|Table 6: Comparative analysis of scores on domains of quality of life in epilepsy - 31 Scale with treatment therapy using independent t-test|
Click here to view
| Discussion|| |
The study is one of a kind from a developing nation to assess the independent association of the number of anti-seizure medications with psychiatric comorbidity and quality of life in patients with epilepsy. The sociodemographic and clinical confounders were kept to the minimum in our study. In our study, we found a significant effect of the total duration of epilepsy on the domains of energy/fatigue and cognitive functions on the QOLIE-31 scale. The findings of Auriel et al.  are not consistent with our study findings.
Although there was a trend of decreasing scores of QoL in those with longer duration in the study by Auriel et al., it was not significant. The prevalence of psychiatric comorbidity was 38% in patients on monotherapy as against 66% among those on polytherapy. These findings are consistent with the findings of the study conducted by Vujisis263; et al.  in which prevalence of depression was 72.72% in patients on three or more anti-seizure medications as compared to only 15.38% among patients on monotherapy. The prevalence of depression, anxiety, and suicidality was significantly higher in patients on polytherapy (P < 0.05). The mechanism of anti-seizure medications could be associated with higher risk of depressive symptoms among those on polytherapy ,.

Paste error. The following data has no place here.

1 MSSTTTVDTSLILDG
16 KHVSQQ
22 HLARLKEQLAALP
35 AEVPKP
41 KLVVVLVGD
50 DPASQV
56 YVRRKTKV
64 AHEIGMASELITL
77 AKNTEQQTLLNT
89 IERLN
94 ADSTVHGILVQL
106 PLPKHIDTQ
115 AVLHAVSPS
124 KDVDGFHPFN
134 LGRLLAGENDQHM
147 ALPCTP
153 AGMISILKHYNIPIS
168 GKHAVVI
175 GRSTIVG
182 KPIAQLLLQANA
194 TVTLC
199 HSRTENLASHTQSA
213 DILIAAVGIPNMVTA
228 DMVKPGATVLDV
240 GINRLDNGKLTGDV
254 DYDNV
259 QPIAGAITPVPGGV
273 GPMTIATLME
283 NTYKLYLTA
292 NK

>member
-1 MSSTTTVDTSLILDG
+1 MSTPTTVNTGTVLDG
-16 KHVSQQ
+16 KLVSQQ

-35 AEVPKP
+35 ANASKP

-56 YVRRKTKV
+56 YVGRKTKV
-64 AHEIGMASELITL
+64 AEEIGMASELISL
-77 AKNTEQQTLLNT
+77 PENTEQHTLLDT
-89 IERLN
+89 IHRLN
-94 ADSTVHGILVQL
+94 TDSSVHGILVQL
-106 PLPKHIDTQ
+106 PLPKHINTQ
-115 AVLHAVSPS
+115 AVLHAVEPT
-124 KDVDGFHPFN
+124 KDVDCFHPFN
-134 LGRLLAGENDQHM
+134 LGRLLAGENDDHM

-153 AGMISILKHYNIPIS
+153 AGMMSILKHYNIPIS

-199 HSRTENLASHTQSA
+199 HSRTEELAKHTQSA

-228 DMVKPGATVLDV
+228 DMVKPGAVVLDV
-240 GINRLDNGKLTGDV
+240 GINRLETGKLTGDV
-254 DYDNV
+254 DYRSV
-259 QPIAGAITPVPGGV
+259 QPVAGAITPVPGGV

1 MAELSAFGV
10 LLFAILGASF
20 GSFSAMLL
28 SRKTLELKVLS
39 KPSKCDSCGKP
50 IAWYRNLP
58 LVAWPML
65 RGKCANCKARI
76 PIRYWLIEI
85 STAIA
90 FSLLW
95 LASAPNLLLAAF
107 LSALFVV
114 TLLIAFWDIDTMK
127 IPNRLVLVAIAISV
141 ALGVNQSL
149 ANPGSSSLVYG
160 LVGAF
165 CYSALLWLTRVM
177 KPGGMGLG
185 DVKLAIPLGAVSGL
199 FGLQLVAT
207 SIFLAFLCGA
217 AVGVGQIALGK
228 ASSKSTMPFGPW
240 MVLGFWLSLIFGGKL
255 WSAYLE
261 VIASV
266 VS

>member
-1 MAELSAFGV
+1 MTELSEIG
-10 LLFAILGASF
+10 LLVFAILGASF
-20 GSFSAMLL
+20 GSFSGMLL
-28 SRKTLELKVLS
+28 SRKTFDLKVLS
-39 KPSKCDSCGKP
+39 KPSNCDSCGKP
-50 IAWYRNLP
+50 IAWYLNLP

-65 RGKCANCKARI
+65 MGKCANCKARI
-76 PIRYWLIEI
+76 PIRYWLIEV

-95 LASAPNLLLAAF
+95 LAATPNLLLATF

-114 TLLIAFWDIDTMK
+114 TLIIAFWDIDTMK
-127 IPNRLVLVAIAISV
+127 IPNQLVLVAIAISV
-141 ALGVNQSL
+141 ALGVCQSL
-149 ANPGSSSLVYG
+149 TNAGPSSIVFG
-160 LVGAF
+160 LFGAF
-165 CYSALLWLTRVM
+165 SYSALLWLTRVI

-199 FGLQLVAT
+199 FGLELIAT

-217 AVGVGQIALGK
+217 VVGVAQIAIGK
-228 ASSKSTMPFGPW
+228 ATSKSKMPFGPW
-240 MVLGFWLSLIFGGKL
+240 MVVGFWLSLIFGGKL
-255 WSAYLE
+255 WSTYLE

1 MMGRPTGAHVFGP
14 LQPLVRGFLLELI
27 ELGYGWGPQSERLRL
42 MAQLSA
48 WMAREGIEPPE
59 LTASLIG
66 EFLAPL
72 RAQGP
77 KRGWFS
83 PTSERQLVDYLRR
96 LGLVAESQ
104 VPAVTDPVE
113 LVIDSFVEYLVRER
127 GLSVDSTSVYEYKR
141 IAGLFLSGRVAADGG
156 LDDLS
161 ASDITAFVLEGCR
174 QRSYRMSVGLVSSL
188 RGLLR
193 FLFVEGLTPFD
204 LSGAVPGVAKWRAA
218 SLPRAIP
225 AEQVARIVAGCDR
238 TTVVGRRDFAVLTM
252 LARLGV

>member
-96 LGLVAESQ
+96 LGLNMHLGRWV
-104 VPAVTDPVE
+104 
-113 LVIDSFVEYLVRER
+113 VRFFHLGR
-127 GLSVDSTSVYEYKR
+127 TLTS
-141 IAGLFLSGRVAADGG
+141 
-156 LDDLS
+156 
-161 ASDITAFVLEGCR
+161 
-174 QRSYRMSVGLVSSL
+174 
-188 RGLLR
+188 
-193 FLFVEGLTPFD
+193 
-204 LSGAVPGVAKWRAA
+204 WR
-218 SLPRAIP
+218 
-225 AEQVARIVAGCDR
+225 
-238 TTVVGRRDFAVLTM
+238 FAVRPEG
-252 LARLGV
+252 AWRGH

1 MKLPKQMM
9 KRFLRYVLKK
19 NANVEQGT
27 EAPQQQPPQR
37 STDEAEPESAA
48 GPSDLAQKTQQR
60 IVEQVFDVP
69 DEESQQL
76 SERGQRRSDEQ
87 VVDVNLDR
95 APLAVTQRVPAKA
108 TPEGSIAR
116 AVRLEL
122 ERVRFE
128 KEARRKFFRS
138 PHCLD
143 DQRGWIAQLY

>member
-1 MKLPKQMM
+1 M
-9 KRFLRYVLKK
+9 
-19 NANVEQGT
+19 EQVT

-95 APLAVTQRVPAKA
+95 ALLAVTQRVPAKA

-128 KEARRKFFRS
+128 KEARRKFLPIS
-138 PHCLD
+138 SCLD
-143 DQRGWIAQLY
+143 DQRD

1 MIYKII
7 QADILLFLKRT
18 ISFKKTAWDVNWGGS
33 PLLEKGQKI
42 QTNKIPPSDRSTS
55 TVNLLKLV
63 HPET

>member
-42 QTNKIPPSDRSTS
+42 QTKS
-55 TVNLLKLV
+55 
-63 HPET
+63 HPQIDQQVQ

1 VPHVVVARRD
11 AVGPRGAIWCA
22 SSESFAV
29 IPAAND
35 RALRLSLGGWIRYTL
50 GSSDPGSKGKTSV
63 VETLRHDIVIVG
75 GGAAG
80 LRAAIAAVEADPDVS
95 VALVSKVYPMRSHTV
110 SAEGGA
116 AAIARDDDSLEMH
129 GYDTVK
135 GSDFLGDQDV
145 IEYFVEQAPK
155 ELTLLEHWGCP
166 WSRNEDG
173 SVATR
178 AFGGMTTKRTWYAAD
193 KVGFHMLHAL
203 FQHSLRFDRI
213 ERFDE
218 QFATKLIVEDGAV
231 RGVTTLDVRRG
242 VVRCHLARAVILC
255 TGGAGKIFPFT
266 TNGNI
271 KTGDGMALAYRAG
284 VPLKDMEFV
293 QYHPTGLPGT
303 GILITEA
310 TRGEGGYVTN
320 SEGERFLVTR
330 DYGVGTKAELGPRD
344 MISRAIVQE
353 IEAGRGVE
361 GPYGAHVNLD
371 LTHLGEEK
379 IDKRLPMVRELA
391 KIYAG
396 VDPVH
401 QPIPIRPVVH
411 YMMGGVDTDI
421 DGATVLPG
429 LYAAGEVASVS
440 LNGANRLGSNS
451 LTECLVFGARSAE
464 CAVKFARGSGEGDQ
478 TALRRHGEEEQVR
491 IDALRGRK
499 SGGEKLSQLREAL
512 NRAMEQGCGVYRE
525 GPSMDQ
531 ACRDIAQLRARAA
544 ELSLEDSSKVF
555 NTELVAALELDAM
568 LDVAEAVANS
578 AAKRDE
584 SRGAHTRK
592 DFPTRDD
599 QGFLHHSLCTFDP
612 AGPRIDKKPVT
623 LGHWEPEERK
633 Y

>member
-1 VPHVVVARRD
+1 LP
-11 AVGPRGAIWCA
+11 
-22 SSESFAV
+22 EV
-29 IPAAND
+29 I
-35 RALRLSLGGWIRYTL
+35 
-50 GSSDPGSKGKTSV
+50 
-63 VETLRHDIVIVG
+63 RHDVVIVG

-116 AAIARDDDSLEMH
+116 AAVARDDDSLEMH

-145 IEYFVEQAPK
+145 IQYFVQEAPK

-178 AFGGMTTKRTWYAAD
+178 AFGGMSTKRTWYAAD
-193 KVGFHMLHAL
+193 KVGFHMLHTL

This significant difference in prevalence reinforces the findings from the previous studies ,. In 2008 United States Food and Drug Administration had also alerted regarding the potential risk of suicidality due to anti-seizure medications . The caution for suicidality appears to be more with newer anti-seizure medications as proposed by Andersonhn et al. in their study. There was more risk of depressive symptoms and self-harm with Levetiracetam than for the conventional anti-seizure medications, phenytoin, valproate, and carbamazepine . However, in our study, there was no significant difference within the monotherapy group among different anti-seizure medications.
Our results further align with findings of another study by Auriel et al.  which supported side effects of anti-epileptic drugs monotherapy as an important factor responsible for the poor quality of life even in well-controlled epilepsy. The cognitive domain on the QOLIE-31 scale was significantly affected in patients on polytherapy (P = 0.015) in our study. The adverse effects of anti-seizure medications, cognitive deficits, in particular, are not surprising and the negative impact on quality of life is well established in the literature ,,. The common pathological mechanism  underlying epilepsy and depressive disorder further add to the cognitive decline in patients with epilepsy secondary to the affective state.